Now that the LFF's nearly over, here's a useful tip for you if we ever have to do it like this again. Ammonite is technically the closing film in this year's festival, and as such demand for tickets was incredibly high, with screenings rapidly selling out in all the London cinemas where it was showing. Except for one: there was no problem seeing the film at Cine Lumiere, because nobody ever thinks to book at the weird foreign place out in South Ken. So that was helpful.
As for the film, it's a story about (if not necessarily from) the life of paleontologist Mary Anning, who coincidentally featured in our previous film - a stained glass window of her is displayed in a hall celebrating some of Delia Derbyshire's forgotten female heroes. As played by Kate Winslet, she's suffering the fate of many of those heroes, with credit for her pioneering fossil discoveries being taken by assorted rotten men in big hats. The arrival into her Lyme Regis shop of another one of those men turns out to have a major impact on her life: he's brought his sickly wife Charlotte (Saoirse Ronan) along with him, and leaves her with Anning to help with her recovery.
It's probably overly reductive to suggest that Portrait Of A Lady On Fire has set a very high bar for this sort of thing this year: it's probably even more reductive to refer to it as This Sort Of Thing. Nevertheless, it amuses me to think that all the serious and high-minded reviews that will be written about Ammonite will fail to use the joke that this is a film about one of Britain's leading paleontologists getting her rocks off. I'm happy to tell you that you won't see that sort of reticence here.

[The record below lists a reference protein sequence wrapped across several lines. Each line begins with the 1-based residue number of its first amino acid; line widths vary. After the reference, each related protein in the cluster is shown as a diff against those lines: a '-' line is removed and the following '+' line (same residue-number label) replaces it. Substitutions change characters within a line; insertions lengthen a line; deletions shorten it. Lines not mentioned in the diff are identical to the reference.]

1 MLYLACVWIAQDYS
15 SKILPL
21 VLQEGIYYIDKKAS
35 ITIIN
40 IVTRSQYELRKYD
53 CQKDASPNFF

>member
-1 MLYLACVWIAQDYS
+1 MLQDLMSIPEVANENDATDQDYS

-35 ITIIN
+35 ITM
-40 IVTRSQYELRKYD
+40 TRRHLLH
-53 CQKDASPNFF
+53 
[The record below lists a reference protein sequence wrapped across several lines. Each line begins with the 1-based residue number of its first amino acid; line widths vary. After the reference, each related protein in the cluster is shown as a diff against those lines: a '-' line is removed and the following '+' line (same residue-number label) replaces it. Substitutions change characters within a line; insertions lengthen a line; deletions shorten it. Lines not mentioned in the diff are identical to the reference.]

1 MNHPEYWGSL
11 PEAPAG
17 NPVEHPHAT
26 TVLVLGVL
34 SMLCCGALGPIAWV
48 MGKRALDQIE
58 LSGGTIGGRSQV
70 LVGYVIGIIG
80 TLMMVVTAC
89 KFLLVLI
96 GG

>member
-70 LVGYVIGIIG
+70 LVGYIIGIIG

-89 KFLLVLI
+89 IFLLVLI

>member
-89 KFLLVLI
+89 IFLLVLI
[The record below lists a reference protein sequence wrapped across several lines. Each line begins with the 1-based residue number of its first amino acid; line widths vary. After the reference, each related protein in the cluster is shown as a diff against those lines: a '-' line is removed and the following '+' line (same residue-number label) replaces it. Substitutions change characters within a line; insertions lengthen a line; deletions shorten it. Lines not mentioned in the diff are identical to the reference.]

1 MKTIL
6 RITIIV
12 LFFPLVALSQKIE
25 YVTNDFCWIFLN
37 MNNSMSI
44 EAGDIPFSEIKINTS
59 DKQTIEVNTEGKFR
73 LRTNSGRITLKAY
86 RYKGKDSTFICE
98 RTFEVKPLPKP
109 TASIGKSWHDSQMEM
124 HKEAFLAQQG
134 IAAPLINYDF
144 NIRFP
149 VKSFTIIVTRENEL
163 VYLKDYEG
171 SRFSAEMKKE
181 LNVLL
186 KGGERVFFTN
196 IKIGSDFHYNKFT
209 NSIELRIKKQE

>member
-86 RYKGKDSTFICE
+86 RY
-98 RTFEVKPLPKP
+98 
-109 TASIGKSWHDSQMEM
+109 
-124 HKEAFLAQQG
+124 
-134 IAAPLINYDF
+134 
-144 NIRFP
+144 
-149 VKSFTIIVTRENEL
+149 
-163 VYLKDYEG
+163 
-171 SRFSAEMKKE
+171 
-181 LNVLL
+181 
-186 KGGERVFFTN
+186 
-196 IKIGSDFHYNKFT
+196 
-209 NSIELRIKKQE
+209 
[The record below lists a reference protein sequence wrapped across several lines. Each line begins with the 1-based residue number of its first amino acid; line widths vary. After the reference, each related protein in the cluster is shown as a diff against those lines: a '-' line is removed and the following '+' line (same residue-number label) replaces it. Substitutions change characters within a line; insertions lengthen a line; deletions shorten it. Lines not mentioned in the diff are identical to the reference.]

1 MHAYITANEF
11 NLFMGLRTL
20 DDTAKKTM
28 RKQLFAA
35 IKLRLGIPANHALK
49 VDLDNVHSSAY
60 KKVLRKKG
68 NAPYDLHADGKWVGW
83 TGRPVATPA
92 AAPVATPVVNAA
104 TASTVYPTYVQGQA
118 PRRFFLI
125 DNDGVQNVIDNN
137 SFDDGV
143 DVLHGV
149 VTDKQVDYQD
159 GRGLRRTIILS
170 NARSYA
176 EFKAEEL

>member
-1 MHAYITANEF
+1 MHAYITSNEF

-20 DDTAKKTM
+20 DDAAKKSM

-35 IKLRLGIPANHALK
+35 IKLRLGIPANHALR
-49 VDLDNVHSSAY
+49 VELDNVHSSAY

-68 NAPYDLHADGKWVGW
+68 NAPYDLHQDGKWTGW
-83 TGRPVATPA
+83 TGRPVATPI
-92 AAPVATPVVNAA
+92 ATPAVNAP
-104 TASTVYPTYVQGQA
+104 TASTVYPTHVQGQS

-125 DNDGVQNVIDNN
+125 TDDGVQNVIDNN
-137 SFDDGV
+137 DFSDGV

Francis Lee - and for northern men of a certain age, that's an incredibly jarring name for a director - has made a film with lots of beautiful detail, aided by his two stars. Winslet's grumpiness is a joy to watch, and Ronan's fragility is put to excellent use. But it's hard to avoid the conclusion that most of this film's just a life support system for its sex scenes, rather than them coming organically out of the growing relationship between the two women - one which appears to have been extrapolated entirely from the words 'she never married' in Anning's obituary. You can't shake off the awareness that these scenes have been put together from an entirely male point of view, and it can't really be excused by Lee's previous film being about, to misquote South Park, a bunch of gay shepherds eating pudding. It's a pity that, to similarly misquote The Sopranos, cunnilingus and paleontology brought us to this.
10.45pm Screen Talk: David Byrne [full interview]
We're back home again for a late-night event, one that we've organised because the festival hasn't put any in its own schedule this year. It seems fitting to watch this interview (originally streamed live on Thursday night) in this timeslot, as in the early days of lockdown one of the nightly rituals at Château Belated-Monkey was listening to David Byrne's audiobook Bicycle Diaries in 20-30 minute chunks. His voice makes for the aural equivalent of bedtime cocoa, and that's how we treat him here.